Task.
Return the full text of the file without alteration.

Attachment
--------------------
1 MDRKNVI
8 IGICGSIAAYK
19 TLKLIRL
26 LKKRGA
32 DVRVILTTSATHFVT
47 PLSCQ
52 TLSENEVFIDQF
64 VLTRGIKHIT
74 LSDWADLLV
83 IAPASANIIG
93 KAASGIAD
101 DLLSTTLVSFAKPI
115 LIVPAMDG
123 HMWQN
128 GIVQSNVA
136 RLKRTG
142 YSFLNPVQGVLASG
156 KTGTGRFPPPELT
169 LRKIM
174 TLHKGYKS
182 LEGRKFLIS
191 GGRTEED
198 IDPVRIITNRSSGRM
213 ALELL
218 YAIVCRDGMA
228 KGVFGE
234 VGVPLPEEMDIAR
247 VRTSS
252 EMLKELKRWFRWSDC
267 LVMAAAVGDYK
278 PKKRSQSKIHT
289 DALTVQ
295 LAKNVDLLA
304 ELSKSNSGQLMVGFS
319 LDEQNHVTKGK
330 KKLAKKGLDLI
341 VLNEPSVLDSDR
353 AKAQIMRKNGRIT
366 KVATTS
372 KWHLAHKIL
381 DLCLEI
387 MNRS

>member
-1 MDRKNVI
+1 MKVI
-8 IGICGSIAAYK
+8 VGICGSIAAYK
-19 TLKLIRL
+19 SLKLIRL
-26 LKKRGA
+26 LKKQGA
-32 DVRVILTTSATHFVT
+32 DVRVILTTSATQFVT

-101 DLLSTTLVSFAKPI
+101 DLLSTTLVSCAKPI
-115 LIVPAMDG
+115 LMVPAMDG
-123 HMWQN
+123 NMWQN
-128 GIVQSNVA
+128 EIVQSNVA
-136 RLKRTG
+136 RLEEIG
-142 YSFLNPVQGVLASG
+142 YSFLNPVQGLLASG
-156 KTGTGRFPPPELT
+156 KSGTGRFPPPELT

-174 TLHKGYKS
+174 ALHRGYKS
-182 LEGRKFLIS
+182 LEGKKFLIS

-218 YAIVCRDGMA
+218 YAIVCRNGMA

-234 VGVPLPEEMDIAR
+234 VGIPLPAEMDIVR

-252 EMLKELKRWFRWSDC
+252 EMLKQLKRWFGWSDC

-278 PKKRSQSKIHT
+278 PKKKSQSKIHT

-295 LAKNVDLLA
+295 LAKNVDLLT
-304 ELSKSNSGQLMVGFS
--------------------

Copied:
1 MDRKNVI
8 IGICGSIAAYK
19 TLKLIRL
26 LKKRGA
32 DVRVILTTSATHFVT
47 PLSCQ
52 TLSENEVFIDQF
64 VLTRGIKHIT
74 LSDWADLLV
83 IAPASANIIG
93 KAASGIAD
101 DLLSTTLVSFAKPI
115 LIVPAMDG
123 HMWQN
128 GIVQSNVA
136 RLKRTG
142 YSFLNPVQGVLASG
156 KTGTGRFPPPELT
169 LRKIM
174 TLHKGYKS
182 LEGRKFLIS
191 GGRTEED
198 IDPVRIITNRSSGRM
213 ALELL
218 YAIVCRDGMA
228 KGVFGE
234 VGVPLPEEMDIAR
247 VRTSS
252 EMLKELKRWFRWSDC
267 LVMAAAVGDYK
278 PKKRSQSKIHT
289 DALTVQ
295 LAKNVDLLA
304 ELSKSNSGQLMVGFS
319 LDEQNHVTKGK
330 KKLAKKGLDLI
341 VLNEPSVLDSDR
353 AKAQIMRKNGRIT
366 KVATTS
372 KWHLAHKIL
381 DLCLEI
387 MNRS

>member
-1 MDRKNVI
+1 MKVI
-8 IGICGSIAAYK
+8 VGICGSIAAYK
-19 TLKLIRL
+19 SLKLIRL
-26 LKKRGA
+26 LKKQGA
-32 DVRVILTTSATHFVT
+32 DVRVILTTSATQFVT

-101 DLLSTTLVSFAKPI
+101 DLLSTTLVSCAKPI
-115 LIVPAMDG
+115 LMVPAMDG
-123 HMWQN
+123 NMWQN
-128 GIVQSNVA
+128 EIVQSNVA
-136 RLKRTG
+136 RLEEIG
-142 YSFLNPVQGVLASG
+142 YSFLNPVQGLLASG
-156 KTGTGRFPPPELT
+156 KSGTGRFPPPELT

-174 TLHKGYKS
+174 ALHRGYKS
-182 LEGRKFLIS
+182 LEGKKFLIS

-218 YAIVCRDGMA
+218 YAIVCRNGMA

-234 VGVPLPEEMDIAR
+234 VGIPLPAEMDIVR

-252 EMLKELKRWFRWSDC
+252 EMLKQLKRWFGWSDC

-278 PKKRSQSKIHT
+278 PKKKSQSKIHT

-295 LAKNVDLLA
+295 LAKNVDLLT
-304 ELSKSNSGQLMVGFS